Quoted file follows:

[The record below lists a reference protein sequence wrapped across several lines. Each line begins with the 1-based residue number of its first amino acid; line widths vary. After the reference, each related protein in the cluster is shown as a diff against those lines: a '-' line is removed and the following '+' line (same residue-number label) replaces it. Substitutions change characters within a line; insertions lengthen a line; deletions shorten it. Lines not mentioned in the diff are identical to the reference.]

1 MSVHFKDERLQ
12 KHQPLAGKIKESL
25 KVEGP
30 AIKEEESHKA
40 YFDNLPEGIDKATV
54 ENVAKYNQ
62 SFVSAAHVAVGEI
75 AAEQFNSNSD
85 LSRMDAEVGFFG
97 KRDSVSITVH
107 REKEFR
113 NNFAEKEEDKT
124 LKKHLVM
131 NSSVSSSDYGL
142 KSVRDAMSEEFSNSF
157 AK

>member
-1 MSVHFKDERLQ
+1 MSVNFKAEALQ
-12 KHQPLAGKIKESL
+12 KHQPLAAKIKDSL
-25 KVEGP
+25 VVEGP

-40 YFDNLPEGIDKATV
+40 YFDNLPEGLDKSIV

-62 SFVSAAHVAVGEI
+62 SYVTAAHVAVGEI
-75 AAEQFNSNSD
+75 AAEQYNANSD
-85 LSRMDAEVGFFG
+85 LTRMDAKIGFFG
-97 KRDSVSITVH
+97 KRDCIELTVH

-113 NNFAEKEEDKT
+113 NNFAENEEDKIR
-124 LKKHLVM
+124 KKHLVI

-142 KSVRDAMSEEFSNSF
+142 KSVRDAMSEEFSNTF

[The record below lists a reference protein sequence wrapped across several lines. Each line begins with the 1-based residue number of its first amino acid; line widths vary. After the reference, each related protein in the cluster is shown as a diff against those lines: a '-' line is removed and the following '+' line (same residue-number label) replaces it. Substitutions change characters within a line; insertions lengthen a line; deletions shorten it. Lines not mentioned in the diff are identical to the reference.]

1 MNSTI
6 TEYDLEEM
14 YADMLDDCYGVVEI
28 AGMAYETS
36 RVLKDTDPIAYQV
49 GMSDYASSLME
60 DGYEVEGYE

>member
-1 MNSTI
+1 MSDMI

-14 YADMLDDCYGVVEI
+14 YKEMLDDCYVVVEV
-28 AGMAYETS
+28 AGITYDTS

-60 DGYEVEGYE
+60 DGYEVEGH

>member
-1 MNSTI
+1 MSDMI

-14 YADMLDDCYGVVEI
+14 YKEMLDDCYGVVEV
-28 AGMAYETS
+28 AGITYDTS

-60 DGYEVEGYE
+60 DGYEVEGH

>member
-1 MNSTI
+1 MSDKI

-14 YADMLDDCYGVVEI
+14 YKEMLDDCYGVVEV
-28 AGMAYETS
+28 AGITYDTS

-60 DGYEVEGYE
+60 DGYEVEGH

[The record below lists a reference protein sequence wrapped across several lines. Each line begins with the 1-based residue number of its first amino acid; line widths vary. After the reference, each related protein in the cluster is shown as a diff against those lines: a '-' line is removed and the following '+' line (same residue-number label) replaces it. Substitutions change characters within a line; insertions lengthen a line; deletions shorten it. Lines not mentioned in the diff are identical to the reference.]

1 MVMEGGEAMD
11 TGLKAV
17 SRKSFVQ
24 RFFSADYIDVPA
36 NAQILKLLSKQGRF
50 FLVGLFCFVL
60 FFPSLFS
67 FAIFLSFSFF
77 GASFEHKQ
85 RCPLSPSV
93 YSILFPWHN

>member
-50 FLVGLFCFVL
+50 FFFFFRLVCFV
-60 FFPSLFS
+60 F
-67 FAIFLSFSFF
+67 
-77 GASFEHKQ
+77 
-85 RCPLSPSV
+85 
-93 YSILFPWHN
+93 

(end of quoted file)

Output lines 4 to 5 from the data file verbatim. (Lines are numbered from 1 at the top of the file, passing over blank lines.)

25 KVEGP
30 AIKEEESHKA